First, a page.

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Filmmaker uses her own story to expose horrors of rehab

A nightmare scene from "Azules Turquesas." (Image provided.)

QUITO – For actor and director Monica Mancero, her film Azules Turquesas is highly personal.

The 2019 movie, based on Mancero’s life, tells the story of her recovery from drug addiction. Mancero portrays the main character, Isabela, who goes through hell in clandestine rehab centers.

A song by the same name by the Argentinian musician Lisandro Aristimuño inspired the title of the movie. According to Mancero, the song talks about her feelings during her recovery.

Unfortunately, every single part of the movie is based on true events.

The official movie poster for “Azules Turquesas.”

In Quito, there are no rehabilitation facilities for women, the director said. That is why addicts are either sent to psychiatric hospitals or underground rehab centers. The movie exposes what happens in these centers.

People who face addiction issues in Ecuador are not treated properly as many facilities don’t treat addiction as a disease. That is the reason why the rehab center did not help Mancero recover.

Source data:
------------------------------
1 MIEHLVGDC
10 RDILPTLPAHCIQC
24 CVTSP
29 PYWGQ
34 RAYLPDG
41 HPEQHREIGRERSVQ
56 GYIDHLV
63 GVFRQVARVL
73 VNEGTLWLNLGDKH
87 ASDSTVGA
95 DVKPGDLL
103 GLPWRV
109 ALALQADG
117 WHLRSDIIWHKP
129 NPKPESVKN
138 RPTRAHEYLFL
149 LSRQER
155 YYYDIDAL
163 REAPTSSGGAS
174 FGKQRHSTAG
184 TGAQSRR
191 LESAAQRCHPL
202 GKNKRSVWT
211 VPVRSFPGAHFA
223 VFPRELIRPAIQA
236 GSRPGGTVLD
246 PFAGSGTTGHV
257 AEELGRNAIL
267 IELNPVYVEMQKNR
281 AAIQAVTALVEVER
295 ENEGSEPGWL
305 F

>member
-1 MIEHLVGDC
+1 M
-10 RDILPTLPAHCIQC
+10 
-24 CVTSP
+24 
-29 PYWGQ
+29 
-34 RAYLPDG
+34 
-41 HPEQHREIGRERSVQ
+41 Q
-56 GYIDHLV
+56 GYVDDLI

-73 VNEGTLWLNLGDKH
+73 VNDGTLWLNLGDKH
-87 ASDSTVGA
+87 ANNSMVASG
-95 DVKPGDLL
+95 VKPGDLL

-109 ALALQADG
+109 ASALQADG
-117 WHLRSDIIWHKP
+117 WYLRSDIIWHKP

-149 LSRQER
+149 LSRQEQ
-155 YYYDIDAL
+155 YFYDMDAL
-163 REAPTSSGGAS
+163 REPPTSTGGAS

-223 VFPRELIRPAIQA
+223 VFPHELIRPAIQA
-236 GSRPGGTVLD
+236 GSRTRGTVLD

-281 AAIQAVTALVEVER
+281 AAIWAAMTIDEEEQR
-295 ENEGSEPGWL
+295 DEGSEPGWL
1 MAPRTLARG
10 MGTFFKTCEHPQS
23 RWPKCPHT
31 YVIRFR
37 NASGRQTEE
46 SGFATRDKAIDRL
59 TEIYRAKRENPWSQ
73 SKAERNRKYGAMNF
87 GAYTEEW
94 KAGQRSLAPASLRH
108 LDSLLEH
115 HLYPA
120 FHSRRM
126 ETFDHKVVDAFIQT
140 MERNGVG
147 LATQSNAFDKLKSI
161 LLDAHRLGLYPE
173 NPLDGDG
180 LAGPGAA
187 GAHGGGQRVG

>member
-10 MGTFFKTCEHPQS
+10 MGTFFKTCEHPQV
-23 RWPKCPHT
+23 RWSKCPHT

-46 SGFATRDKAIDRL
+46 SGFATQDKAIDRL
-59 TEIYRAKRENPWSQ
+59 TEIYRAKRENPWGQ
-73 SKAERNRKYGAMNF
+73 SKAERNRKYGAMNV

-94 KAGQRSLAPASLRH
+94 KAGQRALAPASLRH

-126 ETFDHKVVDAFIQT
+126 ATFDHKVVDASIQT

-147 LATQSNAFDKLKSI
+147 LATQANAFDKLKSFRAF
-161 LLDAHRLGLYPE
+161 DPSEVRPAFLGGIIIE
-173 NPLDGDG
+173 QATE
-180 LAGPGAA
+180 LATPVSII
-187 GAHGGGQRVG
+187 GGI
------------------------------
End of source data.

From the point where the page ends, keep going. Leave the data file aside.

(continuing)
Her movie shows how rehab centers abused her emotionally and physically. In psychiatric hospitals, she was diagnosed with other things that were not true.

Mancero was constantly doped with medicines that ruined her body, she said.

In the movie, there are scenes where homosexual people are submitted to conversion therapy. The patients are tied to their beds, or covered with cold water, fully clothed. It’s all done in the name of guilt and punishment.

“I was hoping the situation had gotten better since I was there 13 years ago. But I sadly realized that things had not changed at all. They had even gotten worse,” she said. “The health system in Ecuador is falling apart. And the government does not give addiction the importance it should have. Even more so during the pandemic. But addiction is still a big issue.”